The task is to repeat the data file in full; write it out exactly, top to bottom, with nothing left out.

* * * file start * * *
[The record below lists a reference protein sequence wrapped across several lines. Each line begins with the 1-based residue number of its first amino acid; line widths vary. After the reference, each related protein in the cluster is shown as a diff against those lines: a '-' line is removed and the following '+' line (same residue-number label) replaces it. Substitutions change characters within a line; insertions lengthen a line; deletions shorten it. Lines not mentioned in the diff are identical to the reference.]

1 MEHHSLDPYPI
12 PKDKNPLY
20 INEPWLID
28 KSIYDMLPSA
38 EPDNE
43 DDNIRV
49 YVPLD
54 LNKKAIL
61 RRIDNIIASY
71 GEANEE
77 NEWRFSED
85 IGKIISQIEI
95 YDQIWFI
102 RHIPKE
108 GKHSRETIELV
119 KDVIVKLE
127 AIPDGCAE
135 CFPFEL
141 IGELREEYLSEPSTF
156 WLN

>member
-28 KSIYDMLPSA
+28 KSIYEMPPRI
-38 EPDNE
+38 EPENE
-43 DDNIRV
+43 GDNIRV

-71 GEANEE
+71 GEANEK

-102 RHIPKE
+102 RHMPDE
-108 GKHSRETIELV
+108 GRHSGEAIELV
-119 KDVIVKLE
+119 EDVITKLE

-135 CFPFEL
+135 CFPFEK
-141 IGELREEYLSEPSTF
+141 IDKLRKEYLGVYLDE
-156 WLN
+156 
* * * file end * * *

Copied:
[The record below lists a reference protein sequence wrapped across several lines. Each line begins with the 1-based residue number of its first amino acid; line widths vary. After the reference, each related protein in the cluster is shown as a diff against those lines: a '-' line is removed and the following '+' line (same residue-number label) replaces it. Substitutions change characters within a line; insertions lengthen a line; deletions shorten it. Lines not mentioned in the diff are identical to the reference.]

1 MEHHSLDPYPI
12 PKDKNPLY
20 INEPWLID
28 KSIYDMLPSA
38 EPDNE
43 DDNIRV
49 YVPLD
54 LNKKAIL
61 RRIDNIIASY
71 GEANEE
77 NEWRFSED
85 IGKIISQIEI
95 YDQIWFI
102 RHIPKE
108 GKHSRETIELV
119 KDVIVKLE
127 AIPDGCAE
135 CFPFEL
141 IGELREEYLSEPSTF
156 WLN

>member
-28 KSIYDMLPSA
+28 KSIYEMPPRI
-38 EPDNE
+38 EPENE
-43 DDNIRV
+43 GDNIRV

-71 GEANEE
+71 GEANEK

-102 RHIPKE
+102 RHMPDE
-108 GKHSRETIELV
+108 GRHSGEAIELV
-119 KDVIVKLE
+119 EDVITKLE

-135 CFPFEL
+135 CFPFEK
-141 IGELREEYLSEPSTF
+141 IDKLRKEYLGVYLDE
-156 WLN
+156 